Vegans: What are they? What is it? Explanation and examples!
The concept of veganism is as old as the hills. Pick a cavewoman from – whenever – and study her diet. Chances are that she was probably partially or even fully vegan. In today’s world more and more vegan foods are being consciously integrated into people’s diets. And veganism is as trendy as it is healthy. Celebrities and athletes have been promoting the diet as a positive lifestyle change. Every year, Google searches for vegan terms are on the rise. And I’ll bet most of us know someone that calls themselves a vegan. But what is vegan?
To define veganism, we should go back a bit, but not into the cavewoman days. I’m thinking… 1940’s England. “Vegan” is a term dating back to 1944 when a group of people broke away from the Leicester Vegetarian Society to form the Vegan Society. As opposed to vegetarians, vegans, as they called themselves, chose to become non-dairy vegetarians, excluding all dairy from their diets. Sometime later, the Vegan Society decided to exclude ALL animal products from their diet. Although vegetarianism was mentioned as early as 500 B.C. (by Greek mathematician Pythagoras), the Vegan Society appears to be the first movement of people who collectively said NO! to all foods with animal origins. Eggs? NO! Honey? NO! Oysters? Well, maybe. Some vegans argue whether the biology of oysters excludes them from the ‘animal origin’ criteria. But we won’t get into that here.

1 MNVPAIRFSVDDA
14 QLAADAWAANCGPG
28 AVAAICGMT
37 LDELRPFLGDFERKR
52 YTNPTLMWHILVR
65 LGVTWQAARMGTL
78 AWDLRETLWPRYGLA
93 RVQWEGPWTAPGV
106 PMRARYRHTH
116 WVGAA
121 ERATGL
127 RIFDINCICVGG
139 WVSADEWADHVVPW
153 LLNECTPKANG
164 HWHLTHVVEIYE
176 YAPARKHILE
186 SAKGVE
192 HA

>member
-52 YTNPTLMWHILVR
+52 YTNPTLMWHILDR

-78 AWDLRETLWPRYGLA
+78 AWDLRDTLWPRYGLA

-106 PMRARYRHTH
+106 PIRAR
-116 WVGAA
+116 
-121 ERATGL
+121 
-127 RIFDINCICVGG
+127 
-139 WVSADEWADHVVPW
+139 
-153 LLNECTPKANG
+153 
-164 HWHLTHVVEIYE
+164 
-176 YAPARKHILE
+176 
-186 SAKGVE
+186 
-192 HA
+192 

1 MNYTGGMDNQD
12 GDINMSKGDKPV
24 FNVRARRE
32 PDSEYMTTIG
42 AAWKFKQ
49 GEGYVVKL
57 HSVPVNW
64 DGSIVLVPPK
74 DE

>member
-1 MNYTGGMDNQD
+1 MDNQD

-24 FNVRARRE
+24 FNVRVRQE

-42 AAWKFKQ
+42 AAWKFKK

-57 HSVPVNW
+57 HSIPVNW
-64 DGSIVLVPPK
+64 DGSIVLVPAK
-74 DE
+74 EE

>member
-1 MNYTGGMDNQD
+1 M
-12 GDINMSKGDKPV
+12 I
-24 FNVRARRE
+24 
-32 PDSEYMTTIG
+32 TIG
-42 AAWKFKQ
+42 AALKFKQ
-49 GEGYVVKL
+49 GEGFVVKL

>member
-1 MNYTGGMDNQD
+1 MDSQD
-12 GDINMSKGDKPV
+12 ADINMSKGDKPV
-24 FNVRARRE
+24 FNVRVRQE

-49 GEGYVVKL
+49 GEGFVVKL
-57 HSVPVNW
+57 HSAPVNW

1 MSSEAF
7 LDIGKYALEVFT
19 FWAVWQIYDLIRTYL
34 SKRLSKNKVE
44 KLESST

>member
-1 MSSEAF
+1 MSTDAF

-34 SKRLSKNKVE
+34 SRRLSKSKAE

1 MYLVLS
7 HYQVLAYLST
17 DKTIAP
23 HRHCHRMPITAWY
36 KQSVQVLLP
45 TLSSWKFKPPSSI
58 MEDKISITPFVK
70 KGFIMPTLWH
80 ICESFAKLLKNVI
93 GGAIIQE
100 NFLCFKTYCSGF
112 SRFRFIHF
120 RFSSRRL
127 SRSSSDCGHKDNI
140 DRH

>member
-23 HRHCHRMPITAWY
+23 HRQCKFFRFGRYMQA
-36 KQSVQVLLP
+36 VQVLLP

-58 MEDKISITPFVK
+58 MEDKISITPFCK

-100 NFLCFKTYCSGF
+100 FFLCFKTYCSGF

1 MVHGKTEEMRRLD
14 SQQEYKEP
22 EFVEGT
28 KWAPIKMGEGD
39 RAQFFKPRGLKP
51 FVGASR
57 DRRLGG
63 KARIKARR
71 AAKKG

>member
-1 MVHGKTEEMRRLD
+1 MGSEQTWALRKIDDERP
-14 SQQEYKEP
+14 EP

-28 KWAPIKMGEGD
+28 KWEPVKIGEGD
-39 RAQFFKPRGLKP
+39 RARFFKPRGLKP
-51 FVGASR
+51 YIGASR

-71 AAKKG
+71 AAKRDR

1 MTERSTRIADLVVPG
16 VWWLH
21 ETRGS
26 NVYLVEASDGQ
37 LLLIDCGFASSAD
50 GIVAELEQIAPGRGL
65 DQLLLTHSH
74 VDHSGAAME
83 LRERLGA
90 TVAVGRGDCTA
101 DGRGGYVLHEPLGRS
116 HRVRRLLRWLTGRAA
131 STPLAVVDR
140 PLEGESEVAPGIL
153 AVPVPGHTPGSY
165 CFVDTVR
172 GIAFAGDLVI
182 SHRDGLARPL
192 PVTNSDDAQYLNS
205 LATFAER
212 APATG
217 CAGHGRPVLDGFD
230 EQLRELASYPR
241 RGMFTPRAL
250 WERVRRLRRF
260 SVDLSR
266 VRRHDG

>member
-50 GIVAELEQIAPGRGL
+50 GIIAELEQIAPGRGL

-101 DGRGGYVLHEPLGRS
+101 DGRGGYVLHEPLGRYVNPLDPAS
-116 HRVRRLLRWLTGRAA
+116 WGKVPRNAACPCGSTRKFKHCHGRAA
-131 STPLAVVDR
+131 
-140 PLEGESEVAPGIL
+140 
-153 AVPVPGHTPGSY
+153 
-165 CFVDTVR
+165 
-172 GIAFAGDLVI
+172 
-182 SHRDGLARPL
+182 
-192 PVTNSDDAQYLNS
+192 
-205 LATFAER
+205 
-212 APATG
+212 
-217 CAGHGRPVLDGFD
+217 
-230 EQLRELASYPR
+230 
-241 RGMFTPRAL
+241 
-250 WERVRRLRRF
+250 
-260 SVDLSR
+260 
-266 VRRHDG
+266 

The original Vegan Society chose to abstain from animal foods primarily on moral grounds. In fact, the original vegan doctrine specifically spelled out their mission statement: “the principle of emancipation of animals from exploitation by man.” Over time, the Vegan Society went through different changes but the underlying principle of excluding animal products never waned.
Today, veganism is more broadly defined as a lifestyle in which one lives and eats without exploiting animals. Vegans therefore purchase products that weren’t tested on animals and prefer to avoid those products that impose on the animal kingdom.
Why do people go vegan?
There are two main reasons to go vegan: moral objection to animal cruelty and the overall health benefits of a vegan diet. There is a lot of scientific research that sides with the health claims that vegans like to make. We have also seen some research that refutes popular beliefs about the benefits of vegan food. HaretoKeto is not a peer-reviewed scientific journal so we will only mention the positive (but fact-based) reality of going vegan.
Generally speaking, plant-based diets have shown to have a positive impact on human health by reducing the risks of heart disease, type 2 diabetes, cancer and more. Plant-based diets have shown to decrease and/or cure issues related to diabetes, blood pressure, skin conditions (eczema, etc.) – among other things.
Lowering or eliminating animal products in one’s diet may reduce the risk of cancer, heart disease and the development of Alzheimer’s disease.